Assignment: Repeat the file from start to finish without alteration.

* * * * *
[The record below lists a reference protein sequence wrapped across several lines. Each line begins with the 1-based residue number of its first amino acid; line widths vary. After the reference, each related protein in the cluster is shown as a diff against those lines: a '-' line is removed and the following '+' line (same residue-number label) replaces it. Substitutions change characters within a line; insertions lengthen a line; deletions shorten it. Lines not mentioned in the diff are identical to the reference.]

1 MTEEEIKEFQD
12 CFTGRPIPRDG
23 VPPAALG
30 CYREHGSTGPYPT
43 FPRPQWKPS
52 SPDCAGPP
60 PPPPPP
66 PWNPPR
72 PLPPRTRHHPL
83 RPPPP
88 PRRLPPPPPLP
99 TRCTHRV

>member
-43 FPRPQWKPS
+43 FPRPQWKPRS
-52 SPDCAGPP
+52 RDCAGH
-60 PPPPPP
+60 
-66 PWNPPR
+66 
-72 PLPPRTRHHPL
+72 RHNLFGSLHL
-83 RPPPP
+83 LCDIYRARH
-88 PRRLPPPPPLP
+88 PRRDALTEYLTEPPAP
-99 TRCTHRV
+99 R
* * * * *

[The record below lists a reference protein sequence wrapped across several lines. Each line begins with the 1-based residue number of its first amino acid; line widths vary. After the reference, each related protein in the cluster is shown as a diff against those lines: a '-' line is removed and the following '+' line (same residue-number label) replaces it. Substitutions change characters within a line; insertions lengthen a line; deletions shorten it. Lines not mentioned in the diff are identical to the reference.]

1 MTEEEIKEFQD
12 CFTGRPIPRDG
23 VPPAALG
30 CYREHGSTGPYPT
43 FPRPQWKPS
52 SPDCAGPP
60 PPPPPP
66 PWNPPR
72 PLPPRTRHHPL
83 RPPPP
88 PRRLPPPPPLP
99 TRCTHRV

>member
-43 FPRPQWKPS
+43 FPRPQWKPRS
-52 SPDCAGPP
+52 RDCAGH
-60 PPPPPP
+60 
-66 PWNPPR
+66 
-72 PLPPRTRHHPL
+72 RHNLFGSLHL
-83 RPPPP
+83 LCDIYRARH
-88 PRRLPPPPPLP
+88 PRRDALTEYLTEPPAP
-99 TRCTHRV
+99 R